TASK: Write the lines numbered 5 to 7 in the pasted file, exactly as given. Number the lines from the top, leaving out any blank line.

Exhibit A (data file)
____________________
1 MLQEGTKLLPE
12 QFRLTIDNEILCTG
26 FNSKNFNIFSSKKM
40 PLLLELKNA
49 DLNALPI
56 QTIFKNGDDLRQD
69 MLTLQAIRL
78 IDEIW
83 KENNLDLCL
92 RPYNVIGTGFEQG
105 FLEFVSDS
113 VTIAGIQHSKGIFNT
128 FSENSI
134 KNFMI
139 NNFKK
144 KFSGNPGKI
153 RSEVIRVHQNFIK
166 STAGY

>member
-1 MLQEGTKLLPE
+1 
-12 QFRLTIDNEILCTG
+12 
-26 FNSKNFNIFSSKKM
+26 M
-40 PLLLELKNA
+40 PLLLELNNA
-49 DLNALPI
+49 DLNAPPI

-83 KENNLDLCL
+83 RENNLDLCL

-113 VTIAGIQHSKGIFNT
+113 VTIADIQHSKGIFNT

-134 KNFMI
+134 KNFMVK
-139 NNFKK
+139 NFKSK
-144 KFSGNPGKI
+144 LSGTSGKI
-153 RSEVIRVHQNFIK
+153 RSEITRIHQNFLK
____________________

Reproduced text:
49 DLNALPI
56 QTIFKNGDDLRQD
69 MLTLQAIRL